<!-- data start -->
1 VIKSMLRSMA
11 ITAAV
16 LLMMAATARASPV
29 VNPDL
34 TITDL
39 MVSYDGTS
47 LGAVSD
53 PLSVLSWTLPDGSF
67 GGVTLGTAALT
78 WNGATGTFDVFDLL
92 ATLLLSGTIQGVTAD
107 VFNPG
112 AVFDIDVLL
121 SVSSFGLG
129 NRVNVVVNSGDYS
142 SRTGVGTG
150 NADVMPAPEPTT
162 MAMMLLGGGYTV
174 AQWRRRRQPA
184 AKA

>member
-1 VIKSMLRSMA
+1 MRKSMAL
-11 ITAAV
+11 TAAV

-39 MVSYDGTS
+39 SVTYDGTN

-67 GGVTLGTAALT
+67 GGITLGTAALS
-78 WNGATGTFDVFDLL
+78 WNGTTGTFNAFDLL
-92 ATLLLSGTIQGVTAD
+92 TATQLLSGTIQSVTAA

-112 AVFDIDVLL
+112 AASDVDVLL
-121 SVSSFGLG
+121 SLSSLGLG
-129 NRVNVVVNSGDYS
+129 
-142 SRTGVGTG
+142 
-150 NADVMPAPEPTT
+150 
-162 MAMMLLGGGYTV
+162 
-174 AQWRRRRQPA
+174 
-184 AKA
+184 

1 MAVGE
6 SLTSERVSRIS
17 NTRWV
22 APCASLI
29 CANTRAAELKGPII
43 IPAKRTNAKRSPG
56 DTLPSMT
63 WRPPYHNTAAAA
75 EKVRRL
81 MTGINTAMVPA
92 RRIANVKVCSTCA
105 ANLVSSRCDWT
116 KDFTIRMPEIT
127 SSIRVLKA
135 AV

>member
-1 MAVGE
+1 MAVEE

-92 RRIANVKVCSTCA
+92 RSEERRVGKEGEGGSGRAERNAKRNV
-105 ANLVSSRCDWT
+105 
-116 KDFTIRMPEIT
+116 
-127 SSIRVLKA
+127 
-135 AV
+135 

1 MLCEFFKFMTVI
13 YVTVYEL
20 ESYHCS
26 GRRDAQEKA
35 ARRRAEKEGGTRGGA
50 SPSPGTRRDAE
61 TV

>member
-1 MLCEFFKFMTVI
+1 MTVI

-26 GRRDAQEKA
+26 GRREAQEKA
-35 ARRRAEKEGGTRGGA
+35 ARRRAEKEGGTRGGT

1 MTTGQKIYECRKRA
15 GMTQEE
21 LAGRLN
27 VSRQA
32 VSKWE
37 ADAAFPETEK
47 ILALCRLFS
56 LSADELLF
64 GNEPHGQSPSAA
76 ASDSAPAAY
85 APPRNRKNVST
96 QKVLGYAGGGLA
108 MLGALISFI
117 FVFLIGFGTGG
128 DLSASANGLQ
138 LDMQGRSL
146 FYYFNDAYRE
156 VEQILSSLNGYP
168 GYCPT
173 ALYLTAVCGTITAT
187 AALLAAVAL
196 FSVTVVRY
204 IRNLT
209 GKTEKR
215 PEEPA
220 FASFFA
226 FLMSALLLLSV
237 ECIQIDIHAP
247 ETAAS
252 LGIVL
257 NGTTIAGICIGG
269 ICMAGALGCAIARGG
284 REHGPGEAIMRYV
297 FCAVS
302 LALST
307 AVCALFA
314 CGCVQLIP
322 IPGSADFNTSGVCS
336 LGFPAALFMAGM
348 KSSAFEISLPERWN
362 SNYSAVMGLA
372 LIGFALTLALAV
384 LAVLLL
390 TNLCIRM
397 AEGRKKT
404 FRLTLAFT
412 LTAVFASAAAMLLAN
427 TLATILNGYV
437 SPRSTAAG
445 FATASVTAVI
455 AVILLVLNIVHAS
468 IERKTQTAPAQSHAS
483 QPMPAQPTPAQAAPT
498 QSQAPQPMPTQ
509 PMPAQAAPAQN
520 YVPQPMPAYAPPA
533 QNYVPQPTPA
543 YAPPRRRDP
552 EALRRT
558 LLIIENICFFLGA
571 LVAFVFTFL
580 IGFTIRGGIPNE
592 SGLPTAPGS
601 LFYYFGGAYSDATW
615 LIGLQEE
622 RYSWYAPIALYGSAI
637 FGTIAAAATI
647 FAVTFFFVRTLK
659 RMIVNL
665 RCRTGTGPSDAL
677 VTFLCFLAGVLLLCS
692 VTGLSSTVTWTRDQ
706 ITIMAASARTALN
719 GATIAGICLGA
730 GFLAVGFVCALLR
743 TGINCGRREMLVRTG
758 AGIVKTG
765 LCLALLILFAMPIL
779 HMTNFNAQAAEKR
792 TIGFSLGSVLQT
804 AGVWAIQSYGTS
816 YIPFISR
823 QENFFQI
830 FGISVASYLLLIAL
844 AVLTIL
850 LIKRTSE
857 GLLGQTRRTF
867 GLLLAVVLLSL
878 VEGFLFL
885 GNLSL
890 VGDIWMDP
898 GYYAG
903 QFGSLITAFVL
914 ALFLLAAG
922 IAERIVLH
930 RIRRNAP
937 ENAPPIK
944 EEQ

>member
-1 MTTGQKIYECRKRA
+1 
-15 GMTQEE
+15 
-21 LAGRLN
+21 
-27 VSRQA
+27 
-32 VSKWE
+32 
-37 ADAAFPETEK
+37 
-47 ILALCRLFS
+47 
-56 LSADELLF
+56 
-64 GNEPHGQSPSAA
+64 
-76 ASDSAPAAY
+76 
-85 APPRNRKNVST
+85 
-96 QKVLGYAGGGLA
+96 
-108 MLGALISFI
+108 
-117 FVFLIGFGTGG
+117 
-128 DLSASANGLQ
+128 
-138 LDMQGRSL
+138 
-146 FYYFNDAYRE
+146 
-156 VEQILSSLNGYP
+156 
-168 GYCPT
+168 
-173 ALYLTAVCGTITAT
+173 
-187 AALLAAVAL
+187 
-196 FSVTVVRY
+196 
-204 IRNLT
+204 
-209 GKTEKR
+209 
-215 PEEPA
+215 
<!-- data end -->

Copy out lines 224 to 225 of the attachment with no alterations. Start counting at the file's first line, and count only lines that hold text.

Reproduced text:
+146 
-156 VEQILSSLNGYP